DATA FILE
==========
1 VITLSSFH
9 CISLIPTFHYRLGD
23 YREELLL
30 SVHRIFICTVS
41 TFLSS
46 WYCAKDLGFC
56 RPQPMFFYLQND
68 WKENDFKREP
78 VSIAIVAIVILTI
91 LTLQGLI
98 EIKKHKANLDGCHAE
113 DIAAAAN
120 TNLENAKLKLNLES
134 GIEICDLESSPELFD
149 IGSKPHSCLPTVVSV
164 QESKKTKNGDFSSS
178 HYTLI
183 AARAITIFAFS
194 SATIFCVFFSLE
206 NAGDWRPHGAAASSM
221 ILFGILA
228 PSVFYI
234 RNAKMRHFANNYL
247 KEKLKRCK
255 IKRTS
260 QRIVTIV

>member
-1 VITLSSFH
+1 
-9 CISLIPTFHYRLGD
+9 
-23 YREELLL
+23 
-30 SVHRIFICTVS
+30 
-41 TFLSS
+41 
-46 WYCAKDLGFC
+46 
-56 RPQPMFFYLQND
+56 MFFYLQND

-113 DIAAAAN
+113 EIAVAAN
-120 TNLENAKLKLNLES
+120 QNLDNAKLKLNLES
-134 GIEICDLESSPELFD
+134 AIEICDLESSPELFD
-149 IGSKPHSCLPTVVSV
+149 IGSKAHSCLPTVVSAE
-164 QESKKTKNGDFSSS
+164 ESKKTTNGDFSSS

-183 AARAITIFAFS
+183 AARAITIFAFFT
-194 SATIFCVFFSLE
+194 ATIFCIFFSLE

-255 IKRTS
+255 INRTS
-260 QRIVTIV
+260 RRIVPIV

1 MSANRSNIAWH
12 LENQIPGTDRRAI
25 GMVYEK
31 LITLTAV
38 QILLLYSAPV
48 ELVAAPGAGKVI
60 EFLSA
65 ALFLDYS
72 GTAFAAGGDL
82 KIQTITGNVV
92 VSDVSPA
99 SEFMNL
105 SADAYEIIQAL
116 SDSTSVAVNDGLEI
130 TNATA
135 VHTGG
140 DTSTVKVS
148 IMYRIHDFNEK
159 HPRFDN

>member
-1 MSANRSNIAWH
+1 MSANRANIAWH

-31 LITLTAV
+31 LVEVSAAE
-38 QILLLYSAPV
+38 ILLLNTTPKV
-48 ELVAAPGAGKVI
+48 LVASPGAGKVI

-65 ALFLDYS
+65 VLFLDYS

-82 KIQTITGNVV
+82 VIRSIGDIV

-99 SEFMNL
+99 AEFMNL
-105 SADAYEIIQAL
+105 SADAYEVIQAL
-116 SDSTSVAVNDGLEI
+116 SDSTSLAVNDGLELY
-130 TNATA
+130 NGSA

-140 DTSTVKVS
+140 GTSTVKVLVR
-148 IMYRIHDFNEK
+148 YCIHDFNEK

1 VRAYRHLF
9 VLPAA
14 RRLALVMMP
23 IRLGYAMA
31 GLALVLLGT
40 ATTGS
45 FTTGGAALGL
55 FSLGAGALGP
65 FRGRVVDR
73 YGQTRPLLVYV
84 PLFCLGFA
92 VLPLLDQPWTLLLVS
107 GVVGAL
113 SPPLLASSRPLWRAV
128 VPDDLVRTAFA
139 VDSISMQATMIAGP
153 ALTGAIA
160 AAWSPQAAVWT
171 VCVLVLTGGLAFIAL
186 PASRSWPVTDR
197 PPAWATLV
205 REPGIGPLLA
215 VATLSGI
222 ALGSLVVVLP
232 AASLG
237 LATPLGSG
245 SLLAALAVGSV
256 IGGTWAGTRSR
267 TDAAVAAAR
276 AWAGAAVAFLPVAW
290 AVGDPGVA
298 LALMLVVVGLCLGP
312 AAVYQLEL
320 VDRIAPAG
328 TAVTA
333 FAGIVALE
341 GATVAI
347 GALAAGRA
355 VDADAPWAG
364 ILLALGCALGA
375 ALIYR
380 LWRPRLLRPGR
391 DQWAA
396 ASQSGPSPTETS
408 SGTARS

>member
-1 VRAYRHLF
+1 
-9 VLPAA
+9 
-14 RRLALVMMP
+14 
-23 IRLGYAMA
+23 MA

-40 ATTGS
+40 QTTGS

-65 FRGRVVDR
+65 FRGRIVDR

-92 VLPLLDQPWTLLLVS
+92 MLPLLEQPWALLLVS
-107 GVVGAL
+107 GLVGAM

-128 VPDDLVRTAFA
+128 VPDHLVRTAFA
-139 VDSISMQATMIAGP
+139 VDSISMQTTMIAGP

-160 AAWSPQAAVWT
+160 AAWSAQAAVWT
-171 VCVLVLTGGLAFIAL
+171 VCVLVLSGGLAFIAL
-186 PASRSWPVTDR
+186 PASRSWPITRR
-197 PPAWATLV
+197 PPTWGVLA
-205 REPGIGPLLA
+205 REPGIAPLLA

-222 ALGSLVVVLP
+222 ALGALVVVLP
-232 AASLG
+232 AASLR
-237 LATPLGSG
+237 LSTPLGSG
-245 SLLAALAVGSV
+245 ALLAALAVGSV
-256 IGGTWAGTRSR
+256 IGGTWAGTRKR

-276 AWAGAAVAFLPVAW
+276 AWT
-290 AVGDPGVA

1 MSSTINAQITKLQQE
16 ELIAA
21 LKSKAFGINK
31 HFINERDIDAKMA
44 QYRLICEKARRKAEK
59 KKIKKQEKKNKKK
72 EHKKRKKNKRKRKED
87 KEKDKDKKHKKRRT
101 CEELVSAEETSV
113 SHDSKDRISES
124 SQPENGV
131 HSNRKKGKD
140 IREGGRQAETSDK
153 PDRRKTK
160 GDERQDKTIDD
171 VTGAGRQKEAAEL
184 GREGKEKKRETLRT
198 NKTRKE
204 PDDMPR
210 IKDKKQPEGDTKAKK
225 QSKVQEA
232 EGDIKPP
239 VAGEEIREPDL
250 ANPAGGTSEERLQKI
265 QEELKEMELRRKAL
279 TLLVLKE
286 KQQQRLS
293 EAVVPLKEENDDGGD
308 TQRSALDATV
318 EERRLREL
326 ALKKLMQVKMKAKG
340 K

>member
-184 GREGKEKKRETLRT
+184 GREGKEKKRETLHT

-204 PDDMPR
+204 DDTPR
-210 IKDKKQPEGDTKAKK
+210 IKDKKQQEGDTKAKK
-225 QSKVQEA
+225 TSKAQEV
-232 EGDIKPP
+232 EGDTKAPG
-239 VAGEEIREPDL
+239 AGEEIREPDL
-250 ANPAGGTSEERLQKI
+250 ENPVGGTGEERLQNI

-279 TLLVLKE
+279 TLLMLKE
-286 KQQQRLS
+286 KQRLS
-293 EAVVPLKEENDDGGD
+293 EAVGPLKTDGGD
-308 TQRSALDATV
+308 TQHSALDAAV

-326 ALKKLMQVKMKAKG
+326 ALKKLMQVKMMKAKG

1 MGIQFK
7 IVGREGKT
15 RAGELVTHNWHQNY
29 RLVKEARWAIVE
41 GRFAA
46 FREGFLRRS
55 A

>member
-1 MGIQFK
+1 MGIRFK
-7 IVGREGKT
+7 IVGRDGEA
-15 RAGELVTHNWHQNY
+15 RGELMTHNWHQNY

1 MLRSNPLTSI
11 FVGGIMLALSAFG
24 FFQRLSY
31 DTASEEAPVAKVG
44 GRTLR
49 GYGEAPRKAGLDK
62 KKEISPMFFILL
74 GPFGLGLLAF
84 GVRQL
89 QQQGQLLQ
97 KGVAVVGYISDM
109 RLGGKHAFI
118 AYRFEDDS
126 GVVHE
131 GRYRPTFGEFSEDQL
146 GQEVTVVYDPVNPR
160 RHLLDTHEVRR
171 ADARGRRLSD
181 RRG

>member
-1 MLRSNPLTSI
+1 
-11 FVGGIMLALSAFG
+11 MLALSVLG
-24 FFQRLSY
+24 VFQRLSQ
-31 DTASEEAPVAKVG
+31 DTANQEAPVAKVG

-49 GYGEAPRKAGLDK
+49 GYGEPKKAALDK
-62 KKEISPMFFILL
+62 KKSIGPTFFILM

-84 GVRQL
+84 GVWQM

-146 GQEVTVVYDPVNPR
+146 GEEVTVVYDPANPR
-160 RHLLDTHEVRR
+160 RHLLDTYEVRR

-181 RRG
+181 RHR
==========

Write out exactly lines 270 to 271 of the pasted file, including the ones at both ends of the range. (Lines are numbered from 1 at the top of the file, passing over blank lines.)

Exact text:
62 KKEISPMFFILL
74 GPFGLGLLAF